“I can at least say that China is a place full of contradictions and paradoxes.” ....Chinese writer, YuHua
Is CPF your money or not your money? Is it like the Chinese writer, YuHua, describing today’s China in his interview? Contradictions and paradoxes.
When the PAP government needs your CPF money, it is not your money. When you use the CPF to pay for your property purchase or medical bills, the deduction is real. A simple question in Singapore, under the magic of the PAP, can be quite contradiction and becomes a paradox.
In the Interview with Yuhua in the HarvardX-ChinaX, YuHua mentioned about the co-existence of a “No Smoking” sign and a cigarette dish side by side. His movie, “To Live”, is censored but as a book, it is allowed to publish. (Video 6)
The monopoly in politics by the Chinese Communist Party and the People’s Action Party in Singapore in fact leads to more uncertainties. All the time, we know CPF is our money and now the situation becomes more and more uncertain - e.g. withdrawal age. Even PM Lee agreed that CPF is not your money as choice comes with responsibility. Do you spot the “No Smoking” sign and the cigarette box here?
You may also recall why the documentary, “ To Singapore With Love’, is censored and the web enterprise, “The Real Singapore”, is allowed to publish with editors taking some risks and some profits. YuHua said the movie “To Live” is censored by civil servants. Their pay will not increase even they approve the public viewing of the movie. However, book publishers (or “The Real Singapore”) have to take risks for profit taking activities.
In my previous post, four videos of the interview had already been uploaded. This post will upload the remaining three videos. From the interview, we can understand the recent development in China. Why one party state can lead to uncertainty? Contradictions and paradoxes.
When we watch the interview, we will see some similarities between China and Singapore, for example:
Video 1: China’s pain
The pain of the party is different from the people. The party finds pain in how to remain in power and continue political monopoly. However, people’s pain is daily life and struggle.
Video 2: On Revolution in China
The party is afraid of change (revolution). From a revolution party, the party now does not wish to see people’s power and changes.
Video 3: Anger, Poverty and Human Rights
Human rights is neglect in a fast moving economy. People are less concerns about social justice unless it involves themselves.
Video 4: Money, Politics and the Chinese Dream
China has shifted her focus from economic openness (since 1979) to political control. Current Chinese government has more restrictions on freedom of speech.
Check what the Chinese dream is.
Video 5: On Fugui (“To Live”)
People like Fugui (“To Live”) are too honest and too kind in a ‘capitalist market’ economy. YuHua said, “They suffered a lot, they lived by themselves but they still lived pretty well.”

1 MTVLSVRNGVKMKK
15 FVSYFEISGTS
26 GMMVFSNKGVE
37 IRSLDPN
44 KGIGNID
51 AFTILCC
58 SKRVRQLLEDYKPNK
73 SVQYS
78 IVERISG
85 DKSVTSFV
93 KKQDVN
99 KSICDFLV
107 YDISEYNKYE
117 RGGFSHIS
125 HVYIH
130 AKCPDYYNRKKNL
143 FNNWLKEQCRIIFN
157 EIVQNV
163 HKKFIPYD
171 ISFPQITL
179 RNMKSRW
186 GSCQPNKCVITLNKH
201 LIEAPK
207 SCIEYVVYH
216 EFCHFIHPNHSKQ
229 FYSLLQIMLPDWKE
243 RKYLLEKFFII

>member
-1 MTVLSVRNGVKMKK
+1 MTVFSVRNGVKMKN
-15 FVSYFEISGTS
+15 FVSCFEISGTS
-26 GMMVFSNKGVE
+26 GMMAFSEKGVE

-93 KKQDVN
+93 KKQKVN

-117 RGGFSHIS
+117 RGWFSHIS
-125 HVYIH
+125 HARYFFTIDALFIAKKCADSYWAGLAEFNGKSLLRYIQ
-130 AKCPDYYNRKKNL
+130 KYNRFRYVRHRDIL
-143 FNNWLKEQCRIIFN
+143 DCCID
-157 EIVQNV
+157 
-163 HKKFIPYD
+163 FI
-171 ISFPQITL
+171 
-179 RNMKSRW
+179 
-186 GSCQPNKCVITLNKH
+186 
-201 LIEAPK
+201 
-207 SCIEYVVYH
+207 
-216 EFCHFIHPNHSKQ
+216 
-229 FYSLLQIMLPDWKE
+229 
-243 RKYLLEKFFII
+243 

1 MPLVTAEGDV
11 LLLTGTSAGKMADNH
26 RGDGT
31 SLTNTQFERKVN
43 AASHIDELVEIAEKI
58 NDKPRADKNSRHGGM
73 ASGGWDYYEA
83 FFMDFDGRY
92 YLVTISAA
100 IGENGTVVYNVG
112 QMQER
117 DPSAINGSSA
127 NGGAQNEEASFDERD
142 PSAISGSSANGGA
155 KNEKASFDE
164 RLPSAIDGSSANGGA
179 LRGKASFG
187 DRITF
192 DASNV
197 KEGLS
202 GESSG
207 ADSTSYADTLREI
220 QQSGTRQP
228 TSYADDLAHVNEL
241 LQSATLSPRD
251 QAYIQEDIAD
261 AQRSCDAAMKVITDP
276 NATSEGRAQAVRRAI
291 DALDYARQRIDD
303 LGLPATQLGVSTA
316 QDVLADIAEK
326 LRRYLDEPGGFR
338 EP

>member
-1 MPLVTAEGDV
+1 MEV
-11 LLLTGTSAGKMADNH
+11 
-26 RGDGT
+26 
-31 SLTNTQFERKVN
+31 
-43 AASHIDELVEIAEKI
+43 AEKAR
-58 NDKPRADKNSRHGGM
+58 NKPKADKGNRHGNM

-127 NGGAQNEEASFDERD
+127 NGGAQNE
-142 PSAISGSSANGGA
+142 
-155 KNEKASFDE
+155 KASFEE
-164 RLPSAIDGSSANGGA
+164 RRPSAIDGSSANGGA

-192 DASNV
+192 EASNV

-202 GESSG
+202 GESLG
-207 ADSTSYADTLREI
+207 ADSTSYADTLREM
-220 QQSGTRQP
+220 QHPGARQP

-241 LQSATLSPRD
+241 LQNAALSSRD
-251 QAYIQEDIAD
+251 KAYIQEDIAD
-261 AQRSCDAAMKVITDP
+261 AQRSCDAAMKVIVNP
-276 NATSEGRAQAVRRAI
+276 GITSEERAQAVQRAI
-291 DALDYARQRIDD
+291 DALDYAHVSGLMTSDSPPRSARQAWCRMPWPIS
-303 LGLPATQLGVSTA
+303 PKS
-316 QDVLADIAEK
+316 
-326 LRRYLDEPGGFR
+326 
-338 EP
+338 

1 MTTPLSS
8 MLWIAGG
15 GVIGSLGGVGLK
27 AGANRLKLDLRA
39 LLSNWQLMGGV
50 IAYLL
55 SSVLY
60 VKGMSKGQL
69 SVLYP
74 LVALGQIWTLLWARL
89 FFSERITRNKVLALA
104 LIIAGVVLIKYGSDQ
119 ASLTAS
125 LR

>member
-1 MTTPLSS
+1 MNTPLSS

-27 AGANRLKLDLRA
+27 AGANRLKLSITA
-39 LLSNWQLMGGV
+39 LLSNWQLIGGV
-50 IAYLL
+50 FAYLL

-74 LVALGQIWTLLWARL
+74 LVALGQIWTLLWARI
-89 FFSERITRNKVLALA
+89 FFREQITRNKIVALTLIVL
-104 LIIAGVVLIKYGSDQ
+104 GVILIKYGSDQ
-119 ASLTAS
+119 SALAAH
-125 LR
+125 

Video 6: Artistic Limitations in China
The censorship and private enterprise co-exist in China. YuHua said, “The rules are set by the government,
however, they create ways to break the rule from the bottom up.” YuHua also talked about how Chinese people use foreign websites to get the latest political development in China, like the case of Bo Xilai.
Video 7: China’s Future
YuHua talked about his experience as a freeman and the government surveillance of Ai Weiwei. He also said, “Actually no matter if it is top down or bottom up it will change the destiny of this nation.”
You can watch the movie, "To Live", below.
Interview with Yuhua. Official translation by HarvardX ChinaX.
Yu Hua, I want to talk about Fugui,
in the movie, in the novel, "To Live"
you have created one of the great characters of modern times.
He's a young man who gambles in the 40s,
he's an artist, he's a performer, he's an actor,
he fights in the war of liberation,
first against the Communists with the Nationalists, then he turns.
In the Great Leap Forward he loses his son
really to industrialization,
and in the Cultural Revolution he loses his daughter
because the Red Guard students
won't let a professional doctor care for her in childbirth.
I want you to imagine Fugui in the market revolution today.
What would he be doing?
What would he be suffering?
What would he be learning?
In my point of view, if Fugui lived until today
he must be a loser in this market transformation
because he is too honest, too kind
In a great transformation like marketization these days
if you don't want to do bad deeds you cannot be successful.
Where would Fugui be living today?
How is his wife?
What is he singing?
What is his mood?
If Fugui lived until today
I don't think he would live in his own home
because he would be a farmer who would have lost his land,
he would be living somewhere in a city
in a tiny apartment somewhere, very likely a forgotten derelict place
in a precarious urban space in China that has been forgotten.
Because I have observed in China in many of our cities we have a lot of abandoned houses
those houses that are unsafe for people to live
but actually a lot of people still live inside
they are not local people they are from rural area, migrants.
I think Fugui would probably live in a place like that
However I do think that Fugui would make his place very clean, very tidy